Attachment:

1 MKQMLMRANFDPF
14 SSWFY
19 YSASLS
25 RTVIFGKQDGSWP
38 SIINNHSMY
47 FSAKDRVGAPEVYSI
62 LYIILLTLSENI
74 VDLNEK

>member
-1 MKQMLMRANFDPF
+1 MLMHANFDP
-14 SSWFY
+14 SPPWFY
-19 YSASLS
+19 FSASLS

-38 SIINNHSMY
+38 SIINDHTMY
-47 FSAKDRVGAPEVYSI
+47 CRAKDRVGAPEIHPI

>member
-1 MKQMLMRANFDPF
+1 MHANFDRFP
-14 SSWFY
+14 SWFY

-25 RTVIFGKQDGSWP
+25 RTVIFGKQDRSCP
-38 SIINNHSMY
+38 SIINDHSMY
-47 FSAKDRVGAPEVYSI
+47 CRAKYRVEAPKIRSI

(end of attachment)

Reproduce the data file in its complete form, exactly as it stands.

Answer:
1 MKQMLMRANFDPF
14 SSWFY
19 YSASLS
25 RTVIFGKQDGSWP
38 SIINNHSMY
47 FSAKDRVGAPEVYSI
62 LYIILLTLSENI
74 VDLNEK

>member
-1 MKQMLMRANFDPF
+1 MLMHANFDP
-14 SSWFY
+14 SPPWFY
-19 YSASLS
+19 FSASLS

-38 SIINNHSMY
+38 SIINDHTMY
-47 FSAKDRVGAPEVYSI
+47 CRAKDRVGAPEIHPI

>member
-1 MKQMLMRANFDPF
+1 MHANFDRFP
-14 SSWFY
+14 SWFY

-25 RTVIFGKQDGSWP
+25 RTVIFGKQDRSCP
-38 SIINNHSMY
+38 SIINDHSMY
-47 FSAKDRVGAPEVYSI
+47 CRAKYRVEAPKIRSI